Tierberg-LTER is a research site established in 1987 in the semi-arid Succulent Karoo near Prince Albert in the Western Cape province, South Africa. The original purpose for its establishment was to study ecosystem dynamics and the drivers of vegetation in the context of historical land use. The large body of work that has materialised from Tierberg-LTER is grounded on extensive baseline data and has greatly influenced the broader Karoo literature. It stands as the only long-term ecological research facility for the semi-arid region of South Africa. The Karoo environment faces several new developments centred largely on the expanding energy sector. Under a changing climate, ecosystems will have to further adapt to the impacts of such developments. The future research programme for Tierberg-LTER will accordingly continue to focus on understanding Karoo ecosystem dynamics and drivers of climate and anthropogenic change at local scales, thereby informing management and mitigation of future development impacts. Among a growing network of Karoo research sites, Tierberg-LTER maintains a unique role for long-term and intensive research that will contribute significantly towards the South African Environmental Observation Network's vision of furthering ecosystem integrity, societal prosperity and sustainable development.
This article explores some themes in the agrarian and environmental history of the Karoo since 1800. It argues that environmental change cannot be understood without incorporating social, economic and political history. This is especially so in the case of the Karoo because the landscape and ecology was transformed by intensive commercial livestock production in the nineteenth and twentieth centuries. The scale and economic significance of sheep farming and wool production up to the 1960s is generally underestimated in histories of the Cape and South Africa. The article outlines the patterns of economic growth and also the technologies required, such as fencing and water provision. The environmental impact of intensive livestock farming was recognised from the late eighteenth century and new scientific approaches helped to define understandings of environmental change. Environmental degradation was at its height in the first half of the twentieth century; simultaneously, conservationist ideas were developed and gradually implemented. In the second half of the twentieth century, these approaches, together with socio-economic factors that led to lower levels of stocking, resulted in a stabilisation and even some environmental recovery.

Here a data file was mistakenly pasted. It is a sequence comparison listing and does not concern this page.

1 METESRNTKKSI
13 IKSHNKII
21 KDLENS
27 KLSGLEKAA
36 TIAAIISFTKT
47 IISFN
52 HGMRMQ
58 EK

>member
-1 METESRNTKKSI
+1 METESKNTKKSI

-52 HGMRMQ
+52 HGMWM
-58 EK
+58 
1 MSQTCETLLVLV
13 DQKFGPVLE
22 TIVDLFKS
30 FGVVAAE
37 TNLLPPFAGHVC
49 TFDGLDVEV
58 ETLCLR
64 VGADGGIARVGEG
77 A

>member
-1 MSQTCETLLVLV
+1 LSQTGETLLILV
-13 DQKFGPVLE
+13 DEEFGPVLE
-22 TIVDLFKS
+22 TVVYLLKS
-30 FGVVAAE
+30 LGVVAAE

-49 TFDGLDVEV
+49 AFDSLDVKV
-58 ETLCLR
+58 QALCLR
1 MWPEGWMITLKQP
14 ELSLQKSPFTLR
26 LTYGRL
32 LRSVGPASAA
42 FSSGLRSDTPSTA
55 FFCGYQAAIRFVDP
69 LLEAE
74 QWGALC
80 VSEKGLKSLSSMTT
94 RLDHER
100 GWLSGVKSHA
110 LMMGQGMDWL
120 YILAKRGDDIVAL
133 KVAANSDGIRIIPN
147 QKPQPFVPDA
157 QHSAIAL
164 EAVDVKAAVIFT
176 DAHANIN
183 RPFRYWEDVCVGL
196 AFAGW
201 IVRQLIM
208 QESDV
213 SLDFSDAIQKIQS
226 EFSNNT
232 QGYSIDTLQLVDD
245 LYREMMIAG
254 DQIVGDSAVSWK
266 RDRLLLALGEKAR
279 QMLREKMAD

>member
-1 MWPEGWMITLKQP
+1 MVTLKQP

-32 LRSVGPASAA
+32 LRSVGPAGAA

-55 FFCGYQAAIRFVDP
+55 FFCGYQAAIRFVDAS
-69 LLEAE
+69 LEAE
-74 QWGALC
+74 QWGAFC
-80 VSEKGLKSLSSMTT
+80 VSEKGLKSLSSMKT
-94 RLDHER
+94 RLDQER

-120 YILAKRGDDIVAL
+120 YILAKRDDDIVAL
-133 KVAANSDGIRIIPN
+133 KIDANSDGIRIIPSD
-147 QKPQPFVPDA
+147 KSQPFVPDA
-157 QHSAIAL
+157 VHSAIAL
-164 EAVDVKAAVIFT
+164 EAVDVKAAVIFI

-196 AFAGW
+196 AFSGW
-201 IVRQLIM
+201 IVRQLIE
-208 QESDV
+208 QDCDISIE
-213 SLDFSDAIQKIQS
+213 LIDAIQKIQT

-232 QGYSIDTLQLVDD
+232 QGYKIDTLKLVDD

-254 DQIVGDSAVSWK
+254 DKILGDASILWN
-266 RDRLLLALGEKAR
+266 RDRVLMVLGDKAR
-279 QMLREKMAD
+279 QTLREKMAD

Conflict between predators and small-livestock farmers is a global phenomenon adversely impacting the preservation of wildlife, the well-being of livestock and human livelihoods. Such conflict is pervasive in the Karoo region of South Africa but its contemporary history and various causes remain poorly understood. In this study, we interviewed 77 small-livestock farmers in the Central Karoo between July 2014 and March 2015 to (1) assess the spatio-temporal distribution and severity of the reported predation problems with the main regional predators of livestock (black-backed jackal, caracal and baboon) and (2) describe the perceived reasons for changes in predator numbers. Farmers reported that serious predation problems have increased since the 1990s for all three predators. Jackal predation appears to have re-emerged, particularly since the 2000s, while baboon predation seems to have escalated rapidly since 2014 for select farmers. Farms with more rugged terrain were more likely to experience serious problems with baboons and caracal but ruggedness did not predict the year of onset of problems. Farmers perceive predator numbers to be increasing and attribute this trend to declining government support for predator management, changes in farming practices and the associated increase in suitable predator habitat, from which they can recolonise commercial farms.